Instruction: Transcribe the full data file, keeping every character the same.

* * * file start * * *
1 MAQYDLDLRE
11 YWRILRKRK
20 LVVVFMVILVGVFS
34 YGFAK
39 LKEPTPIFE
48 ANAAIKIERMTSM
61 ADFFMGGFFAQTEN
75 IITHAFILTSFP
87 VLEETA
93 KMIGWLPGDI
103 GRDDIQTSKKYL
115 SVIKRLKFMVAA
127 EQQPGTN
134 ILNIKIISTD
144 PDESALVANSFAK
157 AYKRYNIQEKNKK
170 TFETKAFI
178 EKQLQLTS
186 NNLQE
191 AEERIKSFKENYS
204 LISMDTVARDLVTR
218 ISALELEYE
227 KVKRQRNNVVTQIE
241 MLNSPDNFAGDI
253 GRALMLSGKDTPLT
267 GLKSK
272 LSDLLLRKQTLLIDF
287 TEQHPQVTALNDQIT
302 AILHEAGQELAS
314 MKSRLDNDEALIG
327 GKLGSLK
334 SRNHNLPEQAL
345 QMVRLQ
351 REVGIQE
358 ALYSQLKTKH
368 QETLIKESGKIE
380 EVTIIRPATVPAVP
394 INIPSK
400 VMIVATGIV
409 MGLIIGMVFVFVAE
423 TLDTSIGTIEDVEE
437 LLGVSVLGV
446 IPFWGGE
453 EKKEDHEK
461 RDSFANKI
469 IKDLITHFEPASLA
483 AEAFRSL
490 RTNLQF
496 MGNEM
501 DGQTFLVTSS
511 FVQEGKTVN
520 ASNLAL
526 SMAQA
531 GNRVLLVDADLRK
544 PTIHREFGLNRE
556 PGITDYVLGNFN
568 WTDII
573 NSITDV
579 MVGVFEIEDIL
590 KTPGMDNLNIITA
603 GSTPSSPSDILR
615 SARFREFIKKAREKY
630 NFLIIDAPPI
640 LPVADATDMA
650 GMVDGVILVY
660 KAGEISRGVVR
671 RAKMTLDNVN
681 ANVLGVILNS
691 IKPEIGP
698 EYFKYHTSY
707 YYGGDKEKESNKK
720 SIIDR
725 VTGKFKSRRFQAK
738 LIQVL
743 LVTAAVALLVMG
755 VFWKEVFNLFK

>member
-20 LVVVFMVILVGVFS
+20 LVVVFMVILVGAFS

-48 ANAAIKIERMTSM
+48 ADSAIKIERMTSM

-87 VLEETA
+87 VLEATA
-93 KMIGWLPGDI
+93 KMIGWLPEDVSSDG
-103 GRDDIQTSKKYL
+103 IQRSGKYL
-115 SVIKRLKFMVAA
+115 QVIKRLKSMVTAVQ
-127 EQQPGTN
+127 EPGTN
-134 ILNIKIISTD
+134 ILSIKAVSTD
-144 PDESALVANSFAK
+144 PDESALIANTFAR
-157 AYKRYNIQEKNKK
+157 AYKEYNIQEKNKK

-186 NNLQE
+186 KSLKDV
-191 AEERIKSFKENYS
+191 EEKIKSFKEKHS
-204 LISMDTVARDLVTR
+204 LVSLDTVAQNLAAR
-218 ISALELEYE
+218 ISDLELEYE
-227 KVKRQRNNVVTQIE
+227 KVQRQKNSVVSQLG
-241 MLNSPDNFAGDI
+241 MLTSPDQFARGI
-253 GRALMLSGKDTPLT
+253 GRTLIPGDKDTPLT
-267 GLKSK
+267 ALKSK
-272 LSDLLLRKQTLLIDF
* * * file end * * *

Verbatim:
1 MAQYDLDLRE
11 YWRILRKRK
20 LVVVFMVILVGVFS
34 YGFAK
39 LKEPTPIFE
48 ANAAIKIERMTSM
61 ADFFMGGFFAQTEN
75 IITHAFILTSFP
87 VLEETA
93 KMIGWLPGDI
103 GRDDIQTSKKYL
115 SVIKRLKFMVAA
127 EQQPGTN
134 ILNIKIISTD
144 PDESALVANSFAK
157 AYKRYNIQEKNKK
170 TFETKAFI
178 EKQLQLTS
186 NNLQE
191 AEERIKSFKENYS
204 LISMDTVARDLVTR
218 ISALELEYE
227 KVKRQRNNVVTQIE
241 MLNSPDNFAGDI
253 GRALMLSGKDTPLT
267 GLKSK
272 LSDLLLRKQTLLIDF
287 TEQHPQVTALNDQIT
302 AILHEAGQELAS
314 MKSRLDNDEALIG
327 GKLGSLK
334 SRNHNLPEQAL
345 QMVRLQ
351 REVGIQE
358 ALYSQLKTKH
368 QETLIKESGKIE
380 EVTIIRPATVPAVP
394 INIPSK
400 VMIVATGIV
409 MGLIIGMVFVFVAE
423 TLDTSIGTIEDVEE
437 LLGVSVLGV
446 IPFWGGE
453 EKKEDHEK
461 RDSFANKI
469 IKDLITHFEPASLA
483 AEAFRSL
490 RTNLQF
496 MGNEM
501 DGQTFLVTSS
511 FVQEGKTVN
520 ASNLAL
526 SMAQA
531 GNRVLLVDADLRK
544 PTIHREFGLNRE
556 PGITDYVLGNFN
568 WTDII
573 NSITDV
579 MVGVFEIEDIL
590 KTPGMDNLNIITA
603 GSTPSSPSDILR
615 SARFREFIKKAREKY
630 NFLIIDAPPI
640 LPVADATDMA
650 GMVDGVILVY
660 KAGEISRGVVR
671 RAKMTLDNVN
681 ANVLGVILNS
691 IKPEIGP
698 EYFKYHTSY
707 YYGGDKEKESNKK
720 SIIDR
725 VTGKFKSRRFQAK
738 LIQVL
743 LVTAAVALLVMG
755 VFWKEVFNLFK

>member
-20 LVVVFMVILVGVFS
+20 LVVVFMVILVGAFS

-48 ANAAIKIERMTSM
+48 ADSAIKIERMTSM

-87 VLEETA
+87 VLEATA
-93 KMIGWLPGDI
+93 KMIGWLPEDVSSDG
-103 GRDDIQTSKKYL
+103 IQRSGKYL
-115 SVIKRLKFMVAA
+115 QVIKRLKSMVTAVQ
-127 EQQPGTN
+127 EPGTN
-134 ILNIKIISTD
+134 ILSIKAVSTD
-144 PDESALVANSFAK
+144 PDESALIANTFAR
-157 AYKRYNIQEKNKK
+157 AYKEYNIQEKNKK

-186 NNLQE
+186 KSLKDV
-191 AEERIKSFKENYS
+191 EEKIKSFKEKHS
-204 LISMDTVARDLVTR
+204 LVSLDTVAQNLAAR
-218 ISALELEYE
+218 ISDLELEYE
-227 KVKRQRNNVVTQIE
+227 KVQRQKNSVVSQLG
-241 MLNSPDNFAGDI
+241 MLTSPDQFARGI
-253 GRALMLSGKDTPLT
+253 GRTLIPGDKDTPLT
-267 GLKSK
+267 ALKSK
-272 LSDLLLRKQTLLIDF